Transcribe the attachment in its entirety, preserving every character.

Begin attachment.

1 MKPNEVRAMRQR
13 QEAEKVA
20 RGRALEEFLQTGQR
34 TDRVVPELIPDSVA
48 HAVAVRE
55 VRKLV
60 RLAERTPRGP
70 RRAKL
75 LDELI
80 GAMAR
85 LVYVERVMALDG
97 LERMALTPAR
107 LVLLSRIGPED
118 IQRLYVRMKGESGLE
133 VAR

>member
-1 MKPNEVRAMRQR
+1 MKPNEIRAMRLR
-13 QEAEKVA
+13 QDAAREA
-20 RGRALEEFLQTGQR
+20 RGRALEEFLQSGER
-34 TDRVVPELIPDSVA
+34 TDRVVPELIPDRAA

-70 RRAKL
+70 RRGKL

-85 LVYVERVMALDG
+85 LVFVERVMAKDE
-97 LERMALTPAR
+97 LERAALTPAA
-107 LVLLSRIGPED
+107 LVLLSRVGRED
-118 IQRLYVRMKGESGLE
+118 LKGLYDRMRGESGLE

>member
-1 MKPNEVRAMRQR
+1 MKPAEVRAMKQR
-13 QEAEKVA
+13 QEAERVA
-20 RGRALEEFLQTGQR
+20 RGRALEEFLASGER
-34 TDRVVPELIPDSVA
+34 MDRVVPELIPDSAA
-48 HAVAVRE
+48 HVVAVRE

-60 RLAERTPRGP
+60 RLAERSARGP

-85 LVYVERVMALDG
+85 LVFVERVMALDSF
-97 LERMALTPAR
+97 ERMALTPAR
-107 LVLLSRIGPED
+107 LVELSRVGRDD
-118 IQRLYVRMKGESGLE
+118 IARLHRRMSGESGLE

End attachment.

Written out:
1 MKPNEVRAMRQR
13 QEAEKVA
20 RGRALEEFLQTGQR
34 TDRVVPELIPDSVA
48 HAVAVRE
55 VRKLV
60 RLAERTPRGP
70 RRAKL
75 LDELI
80 GAMAR
85 LVYVERVMALDG
97 LERMALTPAR
107 LVLLSRIGPED
118 IQRLYVRMKGESGLE
133 VAR

>member
-1 MKPNEVRAMRQR
+1 MKPNEIRAMRLR
-13 QEAEKVA
+13 QDAAREA
-20 RGRALEEFLQTGQR
+20 RGRALEEFLQSGER
-34 TDRVVPELIPDSVA
+34 TDRVVPELIPDRAA

-70 RRAKL
+70 RRGKL

-85 LVYVERVMALDG
+85 LVFVERVMAKDE
-97 LERMALTPAR
+97 LERAALTPAA
-107 LVLLSRIGPED
+107 LVLLSRVGRED
-118 IQRLYVRMKGESGLE
+118 LKGLYDRMRGESGLE

>member
-1 MKPNEVRAMRQR
+1 MKPAEVRAMKQR
-13 QEAEKVA
+13 QEAERVA
-20 RGRALEEFLQTGQR
+20 RGRALEEFLASGER
-34 TDRVVPELIPDSVA
+34 MDRVVPELIPDSAA
-48 HAVAVRE
+48 HVVAVRE

-60 RLAERTPRGP
+60 RLAERSARGP

-85 LVYVERVMALDG
+85 LVFVERVMALDSF
-97 LERMALTPAR
+97 ERMALTPAR
-107 LVLLSRIGPED
+107 LVELSRVGRDD
-118 IQRLYVRMKGESGLE
+118 IARLHRRMSGESGLE